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Cape Town athlete runs 400km for The Big Issue South Africa

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During Brandon Finn’s punishing 400km run from Johannesburg to Hattingspruit in the South African province of Kwazulu-Natal, the first hour on day eight was the toughest.

His lungs burned with each breath, his legs felt like lead and a dull pain throbbed through his knees, quads and calves. But he kept going, spurred on by his desire to retrace the 10-day march home that 7,000 mineworkers and their families undertook during the Anglo-Boer War in 1899.

Knowing his committed father was several metres behind him, driving in first gear as he had done for the last 280 miles, also helped motivate the urban geographer/long-distance runner.

But what really helped him push through the pain barrier was knowing that, with every step, he was raising more and more money for The Big Issue South Africa.

As his route took him through the beautiful Laing’s Neck pass, on a welcome downhill 5km stretch, the 24-year-old found the going a little easier. By day 10, he was flying towards the finish line at the old mining town of Hattingspruit.

When his epic run finally came to an end on 10 January, Brandon had raised over R15,500 (£900/ $1,300 / €1,200)  for The Big Issue South Africa. After he enjoyed a wave of publicity in the South African press, that total has now risen to well over R19,000.

“It’s a little known incident in South African history, so I thought running the same route was a good way to commemorate it,” says Brandon.In 1899, 7,000 Zulu mineworkers and their families wanted to escape Boer War hostilities in Johanneburg to return to their homes in Hattingspruit, Kwazulu-Natal.

The trains had been commandeered, and so their only way to reach their homes, 400km away, was by foot.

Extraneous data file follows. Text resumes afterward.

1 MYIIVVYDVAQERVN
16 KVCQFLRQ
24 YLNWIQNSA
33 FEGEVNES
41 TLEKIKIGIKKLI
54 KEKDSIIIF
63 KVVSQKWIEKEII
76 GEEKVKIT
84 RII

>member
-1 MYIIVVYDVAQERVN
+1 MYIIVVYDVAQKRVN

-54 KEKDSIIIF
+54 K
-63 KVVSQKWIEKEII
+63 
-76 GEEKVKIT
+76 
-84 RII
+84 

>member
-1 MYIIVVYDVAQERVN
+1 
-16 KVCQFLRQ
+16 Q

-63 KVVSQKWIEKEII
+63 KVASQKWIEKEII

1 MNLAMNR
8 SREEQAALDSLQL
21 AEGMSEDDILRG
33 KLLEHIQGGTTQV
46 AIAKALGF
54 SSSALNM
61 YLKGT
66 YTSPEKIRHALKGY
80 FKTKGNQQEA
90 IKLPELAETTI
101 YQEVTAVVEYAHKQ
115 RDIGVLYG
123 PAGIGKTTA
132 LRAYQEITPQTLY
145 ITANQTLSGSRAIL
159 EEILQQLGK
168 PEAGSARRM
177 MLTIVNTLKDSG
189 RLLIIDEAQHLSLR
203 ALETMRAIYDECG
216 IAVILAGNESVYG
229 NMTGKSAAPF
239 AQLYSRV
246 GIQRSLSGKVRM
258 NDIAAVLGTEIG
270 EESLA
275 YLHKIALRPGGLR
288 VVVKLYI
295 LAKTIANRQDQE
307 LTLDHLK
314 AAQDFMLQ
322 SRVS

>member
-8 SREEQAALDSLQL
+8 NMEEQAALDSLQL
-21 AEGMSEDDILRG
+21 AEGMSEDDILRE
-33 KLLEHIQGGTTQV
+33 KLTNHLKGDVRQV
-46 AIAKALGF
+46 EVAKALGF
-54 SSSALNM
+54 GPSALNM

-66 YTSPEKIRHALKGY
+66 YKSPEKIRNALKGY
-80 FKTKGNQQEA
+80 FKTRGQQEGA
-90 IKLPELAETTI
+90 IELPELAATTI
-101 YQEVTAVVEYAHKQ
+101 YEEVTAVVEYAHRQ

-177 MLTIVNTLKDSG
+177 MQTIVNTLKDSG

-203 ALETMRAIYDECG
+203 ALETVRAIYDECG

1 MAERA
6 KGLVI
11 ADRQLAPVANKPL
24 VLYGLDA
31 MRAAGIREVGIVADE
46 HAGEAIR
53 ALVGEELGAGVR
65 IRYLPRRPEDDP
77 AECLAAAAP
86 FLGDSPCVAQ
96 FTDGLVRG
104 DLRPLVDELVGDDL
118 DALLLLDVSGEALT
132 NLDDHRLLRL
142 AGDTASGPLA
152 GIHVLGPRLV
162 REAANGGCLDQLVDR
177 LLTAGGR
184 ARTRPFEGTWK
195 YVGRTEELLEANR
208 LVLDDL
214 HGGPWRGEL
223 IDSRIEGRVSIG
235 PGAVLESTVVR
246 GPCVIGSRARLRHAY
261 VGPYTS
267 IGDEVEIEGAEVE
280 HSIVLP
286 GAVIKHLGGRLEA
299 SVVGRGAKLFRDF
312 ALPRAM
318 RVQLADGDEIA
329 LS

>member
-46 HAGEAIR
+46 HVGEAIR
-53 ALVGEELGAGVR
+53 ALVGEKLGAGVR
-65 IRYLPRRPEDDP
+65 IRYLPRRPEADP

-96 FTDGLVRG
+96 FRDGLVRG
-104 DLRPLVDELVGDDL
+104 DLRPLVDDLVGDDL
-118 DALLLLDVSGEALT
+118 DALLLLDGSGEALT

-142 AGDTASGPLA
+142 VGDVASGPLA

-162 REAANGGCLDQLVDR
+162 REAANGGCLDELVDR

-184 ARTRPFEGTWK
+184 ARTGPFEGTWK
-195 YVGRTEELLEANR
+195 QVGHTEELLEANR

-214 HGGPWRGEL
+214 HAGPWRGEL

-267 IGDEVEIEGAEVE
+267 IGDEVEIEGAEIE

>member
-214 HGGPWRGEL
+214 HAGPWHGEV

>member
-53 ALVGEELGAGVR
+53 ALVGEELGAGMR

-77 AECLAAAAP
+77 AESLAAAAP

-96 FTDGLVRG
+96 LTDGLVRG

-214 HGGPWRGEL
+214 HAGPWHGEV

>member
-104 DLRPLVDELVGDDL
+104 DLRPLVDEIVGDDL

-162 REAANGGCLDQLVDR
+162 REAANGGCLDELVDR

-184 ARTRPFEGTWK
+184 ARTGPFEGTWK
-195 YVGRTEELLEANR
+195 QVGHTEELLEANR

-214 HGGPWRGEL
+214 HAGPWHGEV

They covered the distance over the course of 10 days and all survived to reach home.

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“In South Africa today, 115 years on since the march and 21 years since the end of apartheid, many social and economic disparities and inequalities that existed in 1899 still exist,” adds Brandon.

“I think it’s really important to recognise that aspect of history
has prominent effects on the way in which our contemporary South Africa is taking shape years after apartheid.”<

The money Brandon has raised will be funnelled into The Big Issue South Africa’s job-creation and social development programme, which helps its vendors obtain new skills, connections and the confidence to secure full-time employment.

“I love the work that The Big Issue does and its vendors are very prominent around Cape Town,” says Brandon, who has bought his copy of the street paper from the same vendor, a man called Goodman, ever since he moved to Cape Town from Pretoria six years ago.

“The Big Issue is such an innovative organisation, especially in South Africa where homelessness and unemployment are so prevalent and there’s a vast mismatch of inequality that is so deeply entrenched,” he adds.

“Any initiative that is tackling these issues is definitely worth running 400km for.”Janna Joseph, editor of The Big Issue South Africa, added: “We were thrilled when Brandon pitched his idea to us, and we are even more thrilled now that he’s pulled the whole thing off, raising about R19,000 for The Big Issue in the process.

“It’s amazing how much one person can accomplish with determination and the right attitude – just like our vendors, who work so hard to support themselves and their families each month. These are people who will benefit from Brandon’s efforts, through our skills-development workshops and job-creation programme.”

Donations are still open and can be made at www.expedition-imashi.com.

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